UPDATE 2-Rents fuel UAE inflation to 20-year peak in 2007

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DUBAI, June 17 (Reuters) - United Arab Emirates inflation jumped to 11.1 percent in 2007, the highest for at least 20 years, steered by soaring rents as the economy, its currency pegged to the dollar, contends with high world commodity prices.

The UAE, the last of the six Gulf Arab oil producers to release inflation data for 2007, said it planned to modify its consumer price index to reflect price trends more accurately and release data monthly beginning next year.

Inflation has been soaring across the Gulf Arab region, where most states peg their currencies to the ailing dollar, driving up import costs and forcing them to track seven U.S. interest rate cuts since last September.

But rising rents in the UAE, the world’s fifth-largest oil exporter and the second largest Arab economy, led the rise in 2007 inflation to 11.1 percent from 9.3 percent a year earlier, the Ministry of Economy said in a statement.

“The figure is a significant pick up on the 2006 level and is marginally higher than we had estimated,” said Simon Williams, regional economist at HSBC.

“I expect the 2008 figure to be higher still, driven in part by rising food costs and dollar-driven dirham weakness, but primarily by further rapid growth in domestic demand,” he said.

The real estate sector is booming in the UAE, particularly in the emirate of Dubai where foreigners have been able to invest in property since 2002 and low interest rates make holding properties more attractive.

Costs of rent and related household items, which account for 36 percent of the consumer price index, rose 17.5 percent last year, the ministry said.

The “other goods and services” category rose 16.8 percent, the ministry added, without giving a breakdown of how steeply food prices rose.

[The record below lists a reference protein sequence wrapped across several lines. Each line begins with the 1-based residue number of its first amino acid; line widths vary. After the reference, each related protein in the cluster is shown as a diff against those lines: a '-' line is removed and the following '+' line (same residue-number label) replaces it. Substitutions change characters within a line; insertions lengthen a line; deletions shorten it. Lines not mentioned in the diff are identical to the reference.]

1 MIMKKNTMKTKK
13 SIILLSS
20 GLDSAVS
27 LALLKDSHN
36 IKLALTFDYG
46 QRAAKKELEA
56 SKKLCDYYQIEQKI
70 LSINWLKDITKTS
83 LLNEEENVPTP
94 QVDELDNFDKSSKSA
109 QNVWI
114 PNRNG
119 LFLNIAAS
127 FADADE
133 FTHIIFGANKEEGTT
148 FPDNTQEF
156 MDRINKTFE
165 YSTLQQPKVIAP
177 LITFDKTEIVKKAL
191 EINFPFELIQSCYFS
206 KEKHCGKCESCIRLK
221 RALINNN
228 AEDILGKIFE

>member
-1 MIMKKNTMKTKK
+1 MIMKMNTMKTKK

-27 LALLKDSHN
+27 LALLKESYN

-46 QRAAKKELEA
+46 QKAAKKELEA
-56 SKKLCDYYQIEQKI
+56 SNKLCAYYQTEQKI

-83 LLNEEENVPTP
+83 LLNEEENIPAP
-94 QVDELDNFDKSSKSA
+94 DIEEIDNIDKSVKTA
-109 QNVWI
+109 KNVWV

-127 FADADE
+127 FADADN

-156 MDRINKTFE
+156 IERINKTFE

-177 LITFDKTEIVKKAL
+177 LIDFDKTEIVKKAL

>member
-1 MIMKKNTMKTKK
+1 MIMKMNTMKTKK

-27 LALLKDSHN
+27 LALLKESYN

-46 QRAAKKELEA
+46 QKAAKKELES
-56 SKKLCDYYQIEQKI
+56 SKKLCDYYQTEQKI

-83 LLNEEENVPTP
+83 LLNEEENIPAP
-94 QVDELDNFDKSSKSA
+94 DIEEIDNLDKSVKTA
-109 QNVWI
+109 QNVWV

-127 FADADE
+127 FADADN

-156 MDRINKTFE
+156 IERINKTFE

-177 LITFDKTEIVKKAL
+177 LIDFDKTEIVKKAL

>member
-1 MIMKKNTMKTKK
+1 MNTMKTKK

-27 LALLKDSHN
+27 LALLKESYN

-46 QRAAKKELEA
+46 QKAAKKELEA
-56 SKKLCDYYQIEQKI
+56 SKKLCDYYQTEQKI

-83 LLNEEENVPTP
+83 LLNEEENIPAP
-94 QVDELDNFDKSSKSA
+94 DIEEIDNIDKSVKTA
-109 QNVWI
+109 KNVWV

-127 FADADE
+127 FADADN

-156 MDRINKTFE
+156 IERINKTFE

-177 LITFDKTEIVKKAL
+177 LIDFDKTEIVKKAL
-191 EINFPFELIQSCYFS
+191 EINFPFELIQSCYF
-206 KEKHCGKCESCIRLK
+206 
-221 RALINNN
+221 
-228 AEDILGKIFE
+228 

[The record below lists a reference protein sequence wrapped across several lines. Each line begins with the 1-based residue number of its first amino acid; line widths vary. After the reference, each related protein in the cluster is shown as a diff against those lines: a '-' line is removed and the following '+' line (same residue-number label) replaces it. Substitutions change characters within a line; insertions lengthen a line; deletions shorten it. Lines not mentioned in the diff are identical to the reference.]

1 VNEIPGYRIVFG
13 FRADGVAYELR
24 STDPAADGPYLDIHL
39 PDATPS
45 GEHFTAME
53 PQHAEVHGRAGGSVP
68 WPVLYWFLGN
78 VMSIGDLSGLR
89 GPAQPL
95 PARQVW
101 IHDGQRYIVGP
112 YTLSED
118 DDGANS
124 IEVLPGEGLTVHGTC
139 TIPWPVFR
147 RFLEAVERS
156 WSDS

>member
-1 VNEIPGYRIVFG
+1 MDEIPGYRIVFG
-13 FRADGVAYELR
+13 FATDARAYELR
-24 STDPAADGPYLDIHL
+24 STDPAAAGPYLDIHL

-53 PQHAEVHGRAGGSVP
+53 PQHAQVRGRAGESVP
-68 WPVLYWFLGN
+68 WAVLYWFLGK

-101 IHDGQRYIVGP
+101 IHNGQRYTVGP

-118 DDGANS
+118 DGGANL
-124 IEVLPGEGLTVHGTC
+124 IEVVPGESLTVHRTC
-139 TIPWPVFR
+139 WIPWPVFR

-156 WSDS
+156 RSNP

Inflation in the UAE will probably accelerate to 11.8 percent this year, a Reuters poll showed last month. The poll had predicted a 2007 inflation rate of 11.1 percent.


The UAE is the only Gulf oil producer that releases inflation data annually and usually months after the end of the year. Saudi Arabia, Kuwait, Bahrain and Oman release inflation data monthly while Qatar does so quarterly.

Surging Gulf inflation has fuelled speculation that some Gulf countries may either revalue their currencies or drop their dollar pegs.

Access to more regular inflation data would make it easier to do business in the UAE, a key regional commercial centre, business leaders said.

“If statistics are released on a more regular basis, you are able to build that into your business model and identify trends,” said Peter Riddoch, chief executive officer at Damac, a private, Dubai-based real estate developer.

“Costs are going up, land prices are going up, rents are going up and salaries are going up. There are a lot of inflationary pressures in the current market,” he said.

Calling the current index “outdated”, the ministry said it was working with the International Monetary Fund to use the results of a household income survey to build a new consumer basket.

The basket “would better reflect the prevailing patterns of consumption in the UAE”, the ministry said.

The UAE, Saudi Arabia and three other Gulf states are working toward creating a single currency -- and part of the monetary union project involves the states having an inflation target of no more than 2 percent above the regional average.

Gulf inflation rates have been converging at higher levels, soaring above 10 percent in Saudi Arabia, Oman, Kuwait and Qatar this year.

The spike in prices is temporary and will ease once real estate supply enters the market, UAE Central Bank Governor Sultan Nasser al-Suweidi said this week.

Additional reporting by Daliah Merzaban and Inal Ersan; Editing by Gerrard Raven